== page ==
1. Well, I think, at the end of the day, you need to rethink some of the “I’m not going to waste anyone’s time,” feeling. Send your work to multiple agents and don’t worry about wasting their time. It’s a waste of YOUR time to slow the process down for yourself. It’s great to try and be patient about these sorts of things, and it’s great that you don’t want to complain, but there’s a thin line and you’re just about over it, my friend.

    • I probably would give that a thought, Madlen. 🙂 I just don’t want to waste anybody else’s time, that’s all. But I think, mine is the one being put to waste. And I think you have a point. I said in the post that they are as important as I am. But I forgot that, if that’s the case, then, I am just as important as they are. 😀 Thanks!

  2. Simple math: If you query 2 agents at a time and wait for them to respond before querying the next two, and it happens that your “dream agent” is 16th on the list, it’ll take you about two years to get her request for your manuscript. Then the real waiting begins.

    • Will it not be too ugly to tell them, after they tell me their interested with my work, that, “I’m sorry. somebody else wants my work, and I wanna go with him/her rather than you”? Because I don’t want them to think that I was just playing with them, or that they’d ask themselves to why I even bothered them to have my work be read if I would just go with the others. I think people would think I’m stupid for saying these. 😦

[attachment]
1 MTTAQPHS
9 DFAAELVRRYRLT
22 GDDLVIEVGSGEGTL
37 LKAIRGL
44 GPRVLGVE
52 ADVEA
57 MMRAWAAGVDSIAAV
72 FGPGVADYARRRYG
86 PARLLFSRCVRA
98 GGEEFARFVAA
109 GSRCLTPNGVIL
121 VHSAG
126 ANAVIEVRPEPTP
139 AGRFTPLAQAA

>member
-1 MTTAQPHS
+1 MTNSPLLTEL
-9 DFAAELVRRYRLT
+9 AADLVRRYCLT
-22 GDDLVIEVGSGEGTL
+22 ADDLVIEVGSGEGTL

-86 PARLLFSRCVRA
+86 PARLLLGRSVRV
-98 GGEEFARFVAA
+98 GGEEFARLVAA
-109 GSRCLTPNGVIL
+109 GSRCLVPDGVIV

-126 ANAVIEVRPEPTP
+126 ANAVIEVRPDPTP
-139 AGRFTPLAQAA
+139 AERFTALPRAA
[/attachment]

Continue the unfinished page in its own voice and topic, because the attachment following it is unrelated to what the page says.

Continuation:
• I’ve heard this happens a lot. If two agents offer you representation, that’s awesome. It’s not something that happens that often, so I wouldn’t worry about that. Besides, it’s YOUR choice who you go with because it’s YOUR book, and you shouldn’t be afraid of offending someone. Do you want to tie your book up for years just because you’re afraid of hurting someone’s feelings?

        And I don’t think these agents are not going to get their feelings hurt because you go with a different agent. They have plenty of clients and lots of work. They will probably forget about you the next day unless they believe your work is phenomenal. And I don’t mean to say they’re careless or anything, but there are a lot of books out there that they believe in, and yours will just be one among the masses. That is if you get representation offers from more than one and have to turn someone down.

        Hope that helps in your search! When I query, I will query at least 5 agents at a time. They’re used to that. Not to mass queries like one letter addresses to a bunch of different agents, but individual queries sent on the same day.

  3. My darling, it rarely has anything to do with talent, skill or any of it. I have been told on many occassions (by people in the profession) that you’re unlikely to get famous from writing unless you already ARE famous. I.e that idiot Snooki from Jersey Shore being HANDED a book deal! Famous people get book deals. Authors get to kill themselves trying to promote. I very nearly got myself an agent. I was told my work was great, etc etc, but I’d ‘Missed the boat’ on the subject matter. Unfortunately ‘Angels had already been done’ Great. Problem is, I finished writing it BEFORE they ‘had been done’ and spent so long waiting for responses from agents. Some I am still getting back now, having sent them out over 18 months ago. Ridiculous. Frustrating, but at least if I need to wallpaper my house, I have enough rejections to do it 🙂

  4. Also, send it out to EVERYONE! Seriously, at the same time! It takes months to get responses. If they want your work, it won’t matter if someon else has it, just warn them that others have been sent it. If their offer is good, just refuse any others. Simple as. The only person who’s time is important it YOURS! They get paid to read the things! x